Since when has the President waited for Congressional authority to do anything?
March 26th, 2014
Senator Rand Paul called out the president Tuesday, urging that if he were really serious about ending NSA bulk data collection, then he would do it immediately.
“The interesting thing is he unilaterally instituted this program without congressional authority,” Paul said on the Fox News morning show Fox & Friends.
“Now he’s saying he has to wait for congressional authority to undo it. I think he could unilaterally stop the program if he were serious about it.” the Senator added.
The comments came following more half hearted assurances by the President that the NSA would be reigned in.
When Obama says he needs to wait for Congressional authority to action something, you can take it to the bank that he is stalling. After all, since when has this president catered for the Constitutional process? What happened to his infamous magic pen and his “year of action”?
Many commentators feel that it is no coincidence that Obama’s renewed declarations come at the same time as movements in Congress that appear to be aimed at diminishing the NSA’s powers, but that in reality may actually allow for even greater searches of data.
Rep. Mike Rogers introduced a bill yesterday that claims to be focused on ending NSA bulk data collection, but that actually simply re-categorizes the data concerned, potentially allowing the practice to continue unhindered. Rogers’ true intentions may be gleaned from the fact that he also penned an op-ed in USA Today, claiming that the NSA’s program was “necessary” and “vital”.
Rand Paul warned that the proposed solutions also do not go far enough to curtail the NSA’s spying powers. The president intends to effectively outsource the data retention to telecommunications companies, making them the NSA’s lapdogs.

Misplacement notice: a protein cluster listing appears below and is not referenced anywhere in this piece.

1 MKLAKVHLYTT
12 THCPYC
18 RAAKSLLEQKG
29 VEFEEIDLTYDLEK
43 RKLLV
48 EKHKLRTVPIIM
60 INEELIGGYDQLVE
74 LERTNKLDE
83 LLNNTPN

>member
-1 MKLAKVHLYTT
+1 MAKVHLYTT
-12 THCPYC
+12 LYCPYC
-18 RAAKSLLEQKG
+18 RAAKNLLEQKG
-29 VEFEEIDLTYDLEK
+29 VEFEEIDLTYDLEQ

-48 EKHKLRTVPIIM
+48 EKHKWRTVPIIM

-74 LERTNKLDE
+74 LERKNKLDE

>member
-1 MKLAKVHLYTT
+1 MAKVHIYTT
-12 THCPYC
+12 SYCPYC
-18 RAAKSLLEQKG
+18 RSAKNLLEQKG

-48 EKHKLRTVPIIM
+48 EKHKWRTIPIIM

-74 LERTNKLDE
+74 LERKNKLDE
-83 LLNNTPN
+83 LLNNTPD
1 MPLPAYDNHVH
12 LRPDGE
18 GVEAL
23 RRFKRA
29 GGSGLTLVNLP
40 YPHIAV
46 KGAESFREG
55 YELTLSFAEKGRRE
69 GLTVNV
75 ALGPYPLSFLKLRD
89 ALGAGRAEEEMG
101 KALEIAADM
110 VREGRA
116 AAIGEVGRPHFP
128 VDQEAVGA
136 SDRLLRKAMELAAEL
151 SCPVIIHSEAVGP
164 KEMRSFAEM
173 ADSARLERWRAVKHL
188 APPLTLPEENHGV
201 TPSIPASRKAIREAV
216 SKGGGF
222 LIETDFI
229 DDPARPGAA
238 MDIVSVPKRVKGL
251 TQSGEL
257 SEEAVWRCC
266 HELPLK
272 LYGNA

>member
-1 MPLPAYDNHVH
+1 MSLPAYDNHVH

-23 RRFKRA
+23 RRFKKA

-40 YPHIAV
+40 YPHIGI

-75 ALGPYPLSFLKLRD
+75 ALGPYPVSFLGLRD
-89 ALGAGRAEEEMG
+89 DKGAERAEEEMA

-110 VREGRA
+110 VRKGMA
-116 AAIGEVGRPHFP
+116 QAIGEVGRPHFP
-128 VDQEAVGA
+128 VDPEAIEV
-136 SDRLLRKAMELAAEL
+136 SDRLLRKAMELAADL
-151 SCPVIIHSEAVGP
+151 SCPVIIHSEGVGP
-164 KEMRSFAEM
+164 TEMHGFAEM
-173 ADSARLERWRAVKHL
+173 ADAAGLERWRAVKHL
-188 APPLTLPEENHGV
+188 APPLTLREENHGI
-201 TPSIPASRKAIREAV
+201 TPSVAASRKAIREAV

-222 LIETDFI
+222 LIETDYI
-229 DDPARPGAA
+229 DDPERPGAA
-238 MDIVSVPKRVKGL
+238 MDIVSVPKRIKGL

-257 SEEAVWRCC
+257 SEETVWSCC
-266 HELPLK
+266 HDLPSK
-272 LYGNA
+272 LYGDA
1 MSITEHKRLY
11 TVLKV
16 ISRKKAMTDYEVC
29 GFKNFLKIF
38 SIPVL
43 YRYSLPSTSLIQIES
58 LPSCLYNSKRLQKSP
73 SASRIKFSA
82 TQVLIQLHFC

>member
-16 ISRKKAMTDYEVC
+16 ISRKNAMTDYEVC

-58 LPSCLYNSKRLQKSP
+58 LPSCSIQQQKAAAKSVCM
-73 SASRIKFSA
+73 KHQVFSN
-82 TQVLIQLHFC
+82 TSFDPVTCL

“I don’t like the idea of collecting the data. If it’s left in the phone company’s hands, and you have to have a warrant with an individual’s name on it, then that I think meets the law, the Constitution,” Paul said. “But we’ll have to see what happens. The president sometimes says one thing and does another. So the devil is in the details here.”
Still, the Senator is happy that the issue is gaining some traction following his own efforts to sue the government over the collection of the meta-data of innocent Americans’ communications.
“I don’t want to take all the credit for ending this. But I think our lawsuit had something to do with bringing the president to the table, some of it depends on what actually happens.” Paul stated.
He also added that he has severe reservations over the claims of the wider intelligence community that NSA spying is essential for national security.
“I’m not sure whether to believe them or not,” Paul said. “We have the CIA now illegally searching congressional computers, giving access and then removing access, and I really think that there needs to be an overall investigation of the intelligence community. I favor a select committee like they had in the 1970s, the Church Committee, to look into all of these. There is a certain amount of arrogance here that needs to be checked.”
Meanwhile, the outgoing head of the NSA, General Keith Alexander, had some choice words for the Senator, describing his efforts to bring transparency to the situation as “disheartening”.
“Knowing what we do — if you talk to other members of Congress they will tell you that we’re doing the right thing here. From my perspective, we aren’t doing anything illegal. And if we do, we’ll be the first to catch it and we’ll report it.” Alexander said in an interview with Fox News.
“He ought to come up here and meet the people,” he continued. “Some of them are from his state. And I’ll tell you that these are the people, the noble people. I’d rather have this conversation today than to have been sitting here answering why we didn’t stop a terrorist attack.”
Of course, independent reviews have concluded that the NSA’s actions have had absolutely no impact on preventing terrorism, but Alexander and his cronies continue to dutifully follow the talking points handed to them by their shadowy higher ups.
During the interview, Alexander also defended the Director of National Intelligence James Clapper, who lied to Congress over the NSA’s actions. Alexander described Clapper’s actions as a “mistake” (rather than a felony). He also said that whistle blower Edward Snowden should be subjected to “Justice, the American way,” claiming his actions should “haunt him for the rest of his life.”
Steve Watson is the London based writer and editor for Alex Jones’ Infowars.com, and Prisonplanet.com. He has a Masters Degree in International Relations from the School of Politics at The University of Nottingham, and a Bachelor Of Arts Degree in Literature and Creative Writing from Nottingham Trent University.